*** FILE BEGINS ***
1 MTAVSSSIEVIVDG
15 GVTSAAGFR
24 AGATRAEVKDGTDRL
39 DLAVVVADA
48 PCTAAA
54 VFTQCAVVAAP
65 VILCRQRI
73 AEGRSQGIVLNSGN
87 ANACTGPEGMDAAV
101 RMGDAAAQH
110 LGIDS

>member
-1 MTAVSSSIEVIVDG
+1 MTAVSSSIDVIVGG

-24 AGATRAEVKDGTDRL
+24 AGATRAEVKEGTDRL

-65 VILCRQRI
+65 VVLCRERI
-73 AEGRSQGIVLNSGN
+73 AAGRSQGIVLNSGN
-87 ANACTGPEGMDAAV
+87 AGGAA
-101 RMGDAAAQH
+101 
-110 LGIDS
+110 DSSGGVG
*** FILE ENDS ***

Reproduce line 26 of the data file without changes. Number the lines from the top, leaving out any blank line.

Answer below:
+110 DSSGGVG